- 55 lessons
- 1 quizzes
- 10 week duration
Here you'll be introduced to the bare basics of mathematics. Topics include commonly used words and phrases, symbols, and how to follow the order of operations.
An introduction to numerical computation. Emphasis is placed on scientific and engineering notation, the rule of significant figures, and converting between SI and Imperial units.
Trigonometry with Right Triangles
Here we focus on right angle triangles within quadrant I of an x-y plane. None of the angles we evaluate here are greater than 90°. A unit on trigonometry with oblique triangles is covered later.
Trigonometry with Oblique Triangles
This unit is a continuation of trigonometry with right triangles except we'll extend our understanding to deal with angles *greater* than 90°. Resolving and combining vectors will be covered at the end of this unit.
Introduction to Algebra
Functions and Graphs
This unit focuses on analyzing and understand the characteristics of various shapes, both 2D and 3D.
- Identify, measure, and calculate different types of straight lines and angles
- Calculate the interior angles of polygons
- Solve problems involving a variety of different types of triangles
- Calculate the area of a variety of different types of quadrilaterals
- Solve problems involving circles
- Calculate the areas and volumes of different solids
Introduction to Statistics
Number Types and Symbols
In mathematics, you will have trouble understanding the material unless you clearly understand the language of the words that are being used. Here are some commonly used words and phrases that you need to know, and that will be repeated throughout the duration of this course.
… −4, −3, −2, −1, 0, 1, 2, 3, 4 …
are called integers because integers are positive or negative whole numbers, including zero. The three dots on the ends indicate that the sequence of numbers continues indefinitely in both directions.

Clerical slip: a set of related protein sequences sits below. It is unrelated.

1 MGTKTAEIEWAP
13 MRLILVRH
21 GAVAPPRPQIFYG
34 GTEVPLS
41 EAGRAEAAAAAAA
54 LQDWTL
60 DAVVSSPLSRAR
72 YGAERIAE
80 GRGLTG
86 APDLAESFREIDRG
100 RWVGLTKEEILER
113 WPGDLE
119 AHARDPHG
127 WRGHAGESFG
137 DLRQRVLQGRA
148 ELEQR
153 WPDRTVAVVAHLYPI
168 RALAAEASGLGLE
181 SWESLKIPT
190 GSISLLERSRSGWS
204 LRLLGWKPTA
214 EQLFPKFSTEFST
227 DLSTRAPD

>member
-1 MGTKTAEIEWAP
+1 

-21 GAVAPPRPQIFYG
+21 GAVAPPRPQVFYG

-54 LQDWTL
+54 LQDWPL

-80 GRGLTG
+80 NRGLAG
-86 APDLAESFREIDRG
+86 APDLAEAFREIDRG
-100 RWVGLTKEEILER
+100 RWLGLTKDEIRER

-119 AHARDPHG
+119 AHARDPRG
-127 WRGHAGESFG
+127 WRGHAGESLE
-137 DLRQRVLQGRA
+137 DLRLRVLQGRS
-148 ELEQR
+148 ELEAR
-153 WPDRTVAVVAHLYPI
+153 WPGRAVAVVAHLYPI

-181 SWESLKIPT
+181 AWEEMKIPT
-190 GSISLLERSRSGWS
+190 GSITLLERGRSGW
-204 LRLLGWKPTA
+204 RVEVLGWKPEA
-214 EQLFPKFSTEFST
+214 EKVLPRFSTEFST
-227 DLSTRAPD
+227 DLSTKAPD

The rational numbers include the integers and all other numbers that can be expressed as the quotient (the result of division) of two integers. In other words, a rational number is any number that can be expressed as a fraction. Some rational numbers are:
7 is a rational number because all whole numbers can be expressed as the number over 1:
These are numbers that cannot be expressed as a quotient. For example:
All of these equations can never be the quotient of a fraction because they’re never ending numbers. Evaluating the √2 gives you 1.414213562 …
Symbols of Equality and Inequality
Several symbols are used to show the relative positions of two quantities on the number line.
x = y means that x equals y, and that x and y occupy the same position on the number line.
x ≠ y means that x and y are not equal and have different locations on the number line.
x > y means that x is greater than y, and x lies to the right of y on the number line.
x < y means that x is less than y, and x lies to the left of y on the number line.
x ≈ y means that x is approximately equal to y, and that x and y are near each other on the number line. Other symbols sometimes used for approximately equal to are ≅ and ≃.
The reciprocal is a function that takes any number and flips it (reciprocates). For example, the reciprocal of 5 is 1/5. Generally, this is summarized as:
Given the mathematical expression:
This statement is the same as taking the base (positive 5) and multiply it in itself 2 times (exponent of 2). This can be read as 5 raised to the power of 2 or 5-squared.
Notice the significance of the brackets in #2: by not enclosing the base in brackets, the sign of the answer is changes from being positive in #1 to negative in #2.
The absolute value of a number is its magnitude regardless of its sign. It is written |n|, where n is any number. It is the distance between n and zero on the number line, without regard to direction. For example:
Note: you must treat the absolute a symbol of grouping, much like parentheses.